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Life’s a breeze with chickpeas

I hate when I'm on the treadmill (living my best life) and my hand accidentally hits the stop button, forcing me to get off and eat a bowl of pasta, tub of ice cream, and pack of doughnuts. It’s not easy keeping January resolutions.

It is, however, easy keeping to Veganuary thanks to this week’s recipe for tuoni e lampi.

This dish is somewhere between a soup and a pasta, with chickpeas as the main ingredient. It’s basically a hug in a bowl, and makes for a great vegan lunch or dinner.

This week’s album
xx by The xx

An incredible debut album. The vocals are great, but it’s the production and overall sound that is most impressive. One review said ‘It’s strange that such a traditional set-up (drums, bass, keys, guitars, voices) has resulted in one of 2009’s most unique debuts’. Perhaps more strange is that the instrumental intro is the band's most streamed track.

Thunder and lightning

Tuoni e lampi translates to ‘thunder and lightning’ (apparently something to do with the ‘storm’ the chickpeas can create during digestion). Also known as pasta e ceci (pasta with chickpeas), it’s commonplace in Italy but originates from Campania.

It’s not always vegan... Pancetta may be used to flavour the dish and, if you’re in Rome, there’s a good chance anchovies will be used at the start of cooking to dissolve into the ‘soffritto’.

This ‘soffritto’ is a fundamental part of the dish as it acts as the base upon which to build flavour. We’ve seen this in a number of our recipes already including ragù alla Bolognese, minestra, and Umbrian lentils with seabass, olives, and capers.

In order to bulk out a soup with cheap/readily available ingredients, it’s common practice in Italy to add pulses, pasta, rice, or bread. Here we're gonna add pasta, as well as tinned chickpeas.

We’ll use tinned for ease - you could always cook your own - but try find some high-quality ones. We’ll also add some basil right at the end for extra freshness.

Campania is a region in southwestern Italy, and home to the Amalfi Coast. Which makes this photo your monthly reminder to go there. Immediately, if not sooner.

What you need

The below serves 4-6. It takes 15 mins to prep, then 45 mins to cook.

2 400g tins cooked chickpeas
6 tbsps extra-virgin olive oil
1 onion
(peeled & finely diced)
2 celery sticks (peeled & finely diced)
1 carrot (peeled & finely diced)
2 garlic cloves (finely chopped)
1 tsp rosemary leaves (finely chopped)
1 tbsp tomato purée
½ tsp chilli flakes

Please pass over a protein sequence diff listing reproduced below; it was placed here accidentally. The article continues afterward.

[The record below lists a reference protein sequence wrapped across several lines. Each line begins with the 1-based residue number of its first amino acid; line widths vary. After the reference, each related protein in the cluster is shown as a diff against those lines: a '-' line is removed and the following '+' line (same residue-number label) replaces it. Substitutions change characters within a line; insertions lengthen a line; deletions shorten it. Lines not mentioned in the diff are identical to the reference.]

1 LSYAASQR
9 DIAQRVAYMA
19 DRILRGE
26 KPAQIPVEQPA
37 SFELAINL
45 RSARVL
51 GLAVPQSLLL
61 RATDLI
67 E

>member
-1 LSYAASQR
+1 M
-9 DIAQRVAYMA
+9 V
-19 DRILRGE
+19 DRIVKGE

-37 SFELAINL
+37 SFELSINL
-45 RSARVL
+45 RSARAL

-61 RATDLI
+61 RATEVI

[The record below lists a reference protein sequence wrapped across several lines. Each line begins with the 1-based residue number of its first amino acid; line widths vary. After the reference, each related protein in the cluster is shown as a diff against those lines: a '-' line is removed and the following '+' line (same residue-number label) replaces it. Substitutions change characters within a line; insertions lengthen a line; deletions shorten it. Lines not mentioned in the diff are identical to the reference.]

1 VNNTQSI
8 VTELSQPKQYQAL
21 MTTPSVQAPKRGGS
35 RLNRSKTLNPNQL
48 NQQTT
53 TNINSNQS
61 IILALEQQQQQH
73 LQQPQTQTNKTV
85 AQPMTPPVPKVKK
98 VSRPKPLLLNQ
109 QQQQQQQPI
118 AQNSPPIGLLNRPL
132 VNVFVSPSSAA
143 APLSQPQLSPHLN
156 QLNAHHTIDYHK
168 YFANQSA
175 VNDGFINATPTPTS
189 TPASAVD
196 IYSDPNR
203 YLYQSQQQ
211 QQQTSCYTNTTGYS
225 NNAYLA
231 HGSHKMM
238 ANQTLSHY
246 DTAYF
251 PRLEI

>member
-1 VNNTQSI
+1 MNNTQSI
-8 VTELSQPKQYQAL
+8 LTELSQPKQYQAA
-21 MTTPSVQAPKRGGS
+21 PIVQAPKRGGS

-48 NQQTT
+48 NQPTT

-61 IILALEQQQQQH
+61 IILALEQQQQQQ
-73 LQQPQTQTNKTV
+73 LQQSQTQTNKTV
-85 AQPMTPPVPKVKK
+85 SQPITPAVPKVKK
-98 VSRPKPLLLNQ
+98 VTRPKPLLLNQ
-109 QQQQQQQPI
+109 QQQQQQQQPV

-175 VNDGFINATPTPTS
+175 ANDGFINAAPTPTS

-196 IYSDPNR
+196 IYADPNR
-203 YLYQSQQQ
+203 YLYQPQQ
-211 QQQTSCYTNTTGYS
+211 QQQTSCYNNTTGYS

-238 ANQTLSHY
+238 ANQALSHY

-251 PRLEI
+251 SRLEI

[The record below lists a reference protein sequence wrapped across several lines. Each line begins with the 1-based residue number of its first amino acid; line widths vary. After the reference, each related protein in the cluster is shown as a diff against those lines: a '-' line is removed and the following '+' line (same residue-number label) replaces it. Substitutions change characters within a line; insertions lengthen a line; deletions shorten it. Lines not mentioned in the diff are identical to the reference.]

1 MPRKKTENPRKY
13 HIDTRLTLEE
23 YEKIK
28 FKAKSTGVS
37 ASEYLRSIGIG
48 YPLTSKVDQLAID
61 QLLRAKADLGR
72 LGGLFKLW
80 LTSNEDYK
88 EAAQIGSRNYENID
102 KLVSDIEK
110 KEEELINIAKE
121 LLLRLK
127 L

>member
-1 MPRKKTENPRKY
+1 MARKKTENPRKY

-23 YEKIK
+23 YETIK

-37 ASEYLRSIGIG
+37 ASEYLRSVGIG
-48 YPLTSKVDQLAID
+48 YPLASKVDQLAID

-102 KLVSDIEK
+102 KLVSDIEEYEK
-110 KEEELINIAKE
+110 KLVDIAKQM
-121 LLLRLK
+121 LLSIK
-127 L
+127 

Sea salt & black pepper
200g broken dried pasta
(or small pasta such as ditalini or stelline)
1 small packet basil (leaves picked and roughly torn)

Ready, steady, cook

1. Drain the chickpeas in a sieve and rinse well under running water.

2. Put a large saucepan on a medium heat and add the olive oil. When hot, add the onion, celery, carrot, and a good pinch of salt. Sauté gently for 8-10 mins, or until very soft.

Add the garlic and rosemary (and chilli flakes if using) and continue to cook gently for another minute before adding the tomato purée. Stir through, leave to cook for a minute, then add the chickpeas, another pinch of salt, and a generous amount of freshly ground black pepper.

3. Add in 1.5 litres of water. Allow it to come to the boil before turning down to a simmer. Leave to cook (uncovered so it can start to reduce) for about 20 mins.

4. After 20 mins, use a ladle to transfer half the soup to a blender. Blend until smooth, and add the blended mixture back to the original pan. Return to a medium-high heat.

5. Once boiling, add the pasta and cook according to the packet instructions for 'al dente'. Once cooked, check the seasoning and consistency. It should be a thick soup that beautifully coats the pasta.

6. Allow the ‘soup’ to sit for a few mins before adding the torn basil leaves. Divide between warmed bowls and, finally, drizzle with a little more extra-virgin olive oil.

Final thought

Vegans look away... This dish is great as is but, naturally, sprinkling over some grated parmesan is always welcome. You could also put in the rind from your parmesan when you add the water in step 3. This will impart a delicious umami note to the dish.

Same time next week,


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